spray polyurethane foam, health and safety

Why Select Insulating Foam Sealant?

Insulating foam sealant can be used to help air seal your home, contributing to improved comfort and energy efficiency. Because it is sprayed directly into the gaps, cracks and other surfaces that contribute to heat loss, it both insulates and air seals, offering one of the easiest and most effective ways of weatherizing existing homes and new construction.  When installed following proper safety and handling guidelines, insulating foam sealant can…

Help save on energy bills*

  • The U.S. Environmental Protection Agency estimates (for all insulation) that homeowners who air seal and insulate their homes can save up to 20% of heating and cooling costs (or up to 10% total energy costs).
    (Source: Energy Star) 

*Savings vary. Find out why in the seller's fact sheet on R-values. Higher R-values mean greater insulating power.

Reduce drafts, noise and increase comfort

  • Insulating foam sealant is an effective air barrier.
  • It is commonly used to prevent drafts from windows, doors, attics and floor boards creating a more comfortable indoor environment.
  • It can help minimize air-borne sound transmission.

Impede entry of insects and pests

  • Sealing gaps with insulating foam sealant from the outside provides a barrier against insects and other pests.

Minimize air infiltration that can generate condensation and result in mold growth

  • Gaps and cracks in the building envelope can allow uncontrolled movement of moisture-laden air in and out of the building.  Loss of interior moisture control can make the interior air excessively dry or moist, which can cause occupant discomfort, poor indoor air quality, higher heating and cooling costs to control moisture, and in some cases, hidden deterioration of the building and possibly mold and mildew growth.  Air sealing these gaps and cracks with insulating foam sealant can help control interior moisture levels.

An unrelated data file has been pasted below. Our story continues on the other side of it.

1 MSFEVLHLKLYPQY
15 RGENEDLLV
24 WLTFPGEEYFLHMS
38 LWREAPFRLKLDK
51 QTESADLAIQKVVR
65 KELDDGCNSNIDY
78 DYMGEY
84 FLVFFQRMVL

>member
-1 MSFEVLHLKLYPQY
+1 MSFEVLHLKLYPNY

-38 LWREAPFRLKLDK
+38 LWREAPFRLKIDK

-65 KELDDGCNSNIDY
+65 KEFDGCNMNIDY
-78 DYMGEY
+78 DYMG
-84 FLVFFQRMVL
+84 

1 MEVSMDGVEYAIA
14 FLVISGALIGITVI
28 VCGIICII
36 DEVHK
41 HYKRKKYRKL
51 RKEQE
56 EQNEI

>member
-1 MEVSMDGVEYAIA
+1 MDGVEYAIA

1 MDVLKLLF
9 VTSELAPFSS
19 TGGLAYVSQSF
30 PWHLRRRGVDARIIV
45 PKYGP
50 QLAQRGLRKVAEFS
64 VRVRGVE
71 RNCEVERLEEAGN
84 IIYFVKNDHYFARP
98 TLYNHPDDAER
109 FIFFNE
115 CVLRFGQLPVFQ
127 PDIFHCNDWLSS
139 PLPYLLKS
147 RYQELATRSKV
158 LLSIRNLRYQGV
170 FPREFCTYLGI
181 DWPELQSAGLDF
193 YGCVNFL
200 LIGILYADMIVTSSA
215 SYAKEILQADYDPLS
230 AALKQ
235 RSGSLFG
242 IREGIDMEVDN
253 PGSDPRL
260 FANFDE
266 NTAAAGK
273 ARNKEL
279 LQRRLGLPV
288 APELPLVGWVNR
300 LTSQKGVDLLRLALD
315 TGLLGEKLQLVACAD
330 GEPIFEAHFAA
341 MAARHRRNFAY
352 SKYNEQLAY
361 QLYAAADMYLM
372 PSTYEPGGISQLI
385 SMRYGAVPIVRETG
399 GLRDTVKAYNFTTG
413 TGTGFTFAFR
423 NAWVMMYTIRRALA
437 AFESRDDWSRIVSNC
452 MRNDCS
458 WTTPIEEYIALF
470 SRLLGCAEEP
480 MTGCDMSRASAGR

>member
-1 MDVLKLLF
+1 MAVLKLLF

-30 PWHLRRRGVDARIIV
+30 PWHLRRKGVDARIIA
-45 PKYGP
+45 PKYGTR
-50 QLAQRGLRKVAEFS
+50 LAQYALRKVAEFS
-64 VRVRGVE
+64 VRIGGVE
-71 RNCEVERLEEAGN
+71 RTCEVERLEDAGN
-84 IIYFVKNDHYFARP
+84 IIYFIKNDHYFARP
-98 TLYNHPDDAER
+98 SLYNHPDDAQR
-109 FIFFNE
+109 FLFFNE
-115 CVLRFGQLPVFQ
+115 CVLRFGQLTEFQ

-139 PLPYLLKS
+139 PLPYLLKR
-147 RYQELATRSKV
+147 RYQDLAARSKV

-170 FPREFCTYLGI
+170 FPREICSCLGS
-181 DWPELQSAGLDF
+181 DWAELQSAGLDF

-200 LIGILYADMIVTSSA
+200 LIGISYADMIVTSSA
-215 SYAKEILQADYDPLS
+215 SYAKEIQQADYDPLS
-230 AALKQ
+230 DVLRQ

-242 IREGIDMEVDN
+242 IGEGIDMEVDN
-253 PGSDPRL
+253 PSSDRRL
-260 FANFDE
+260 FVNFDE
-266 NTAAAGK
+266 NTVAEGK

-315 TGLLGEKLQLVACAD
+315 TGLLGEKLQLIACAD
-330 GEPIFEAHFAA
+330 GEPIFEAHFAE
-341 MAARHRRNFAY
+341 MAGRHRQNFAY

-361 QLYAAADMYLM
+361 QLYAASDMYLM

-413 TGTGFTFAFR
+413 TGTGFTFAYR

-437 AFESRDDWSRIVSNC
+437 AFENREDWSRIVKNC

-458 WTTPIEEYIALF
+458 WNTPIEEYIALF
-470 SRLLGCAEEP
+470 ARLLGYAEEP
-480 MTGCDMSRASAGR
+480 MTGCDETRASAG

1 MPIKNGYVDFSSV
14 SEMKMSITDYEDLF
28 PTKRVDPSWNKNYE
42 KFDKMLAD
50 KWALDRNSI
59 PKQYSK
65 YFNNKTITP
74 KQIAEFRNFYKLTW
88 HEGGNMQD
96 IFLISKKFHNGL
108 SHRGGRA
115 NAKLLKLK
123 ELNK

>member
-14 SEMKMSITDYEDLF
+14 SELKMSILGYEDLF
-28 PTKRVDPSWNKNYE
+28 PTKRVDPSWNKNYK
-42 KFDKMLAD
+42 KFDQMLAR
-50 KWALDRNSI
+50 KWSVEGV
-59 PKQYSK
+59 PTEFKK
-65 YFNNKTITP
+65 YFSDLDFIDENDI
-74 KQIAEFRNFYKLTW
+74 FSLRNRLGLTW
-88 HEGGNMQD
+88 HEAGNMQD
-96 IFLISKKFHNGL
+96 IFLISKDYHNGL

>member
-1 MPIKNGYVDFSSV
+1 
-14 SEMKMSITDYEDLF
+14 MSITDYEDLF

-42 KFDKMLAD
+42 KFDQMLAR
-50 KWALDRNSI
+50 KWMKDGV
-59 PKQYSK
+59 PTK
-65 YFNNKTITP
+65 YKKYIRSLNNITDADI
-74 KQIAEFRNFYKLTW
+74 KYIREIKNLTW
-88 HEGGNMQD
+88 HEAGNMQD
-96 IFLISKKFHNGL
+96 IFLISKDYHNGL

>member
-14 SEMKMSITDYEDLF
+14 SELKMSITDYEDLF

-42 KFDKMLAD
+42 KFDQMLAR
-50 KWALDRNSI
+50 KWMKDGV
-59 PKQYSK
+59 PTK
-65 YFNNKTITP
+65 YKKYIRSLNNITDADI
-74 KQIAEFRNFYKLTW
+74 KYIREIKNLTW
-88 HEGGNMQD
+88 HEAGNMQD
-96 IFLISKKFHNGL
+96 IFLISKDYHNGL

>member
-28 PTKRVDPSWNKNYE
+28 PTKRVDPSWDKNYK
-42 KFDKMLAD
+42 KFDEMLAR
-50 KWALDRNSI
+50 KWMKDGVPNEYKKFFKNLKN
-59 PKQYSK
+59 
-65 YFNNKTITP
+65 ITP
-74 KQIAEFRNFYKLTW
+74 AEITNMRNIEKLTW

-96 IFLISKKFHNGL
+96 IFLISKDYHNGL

Seal small cracks and gaps

  • Because insulating foam sealant is spray-applied on site, it can more easily insulate and seal the small cracks and gaps common in homes.  Depending on the type of application, there are also professional types of spray polyurethane foam intended for trained weatherization professionals or SPF contractors to use on larger insulation and air sealing projects. (See "Types of SPF insulation and how it's applied")

Qualify for utility rebates, tax credits and green certification

  • Depending on the scope of your weatherization project, the energy savings obtained by air sealing homes is significant enough that the purchase and use of some spray polyurethane foam (SPF) insulation products may qualify for tax credits under the new American Recovery and Reinvestment Act of 2009. The American Recovery and Reinvestment Act allows for a tax credit of 30% on the purchase of energy efficiency products, up to a maximum of $1500 per year in 2010. Check with the manufacturer for confirmation that the specific SPF product qualifies for the tax credit and for further information and instructions on filing for the credit.
  • Many local utility companies offer rebates for energy efficiency upgrades. Check with your utility provider for eligibility.
  • To learn more about federal tax credits for energy efficiency, you can visit the ENERGY STAR web site on Federal Tax Credits for Consumer Energy Efficiency.
  • For new construction or major remodel projects, the use of SPF may help earn energy-efficiency credits under residential green certification programs. A few sources you can visit include:

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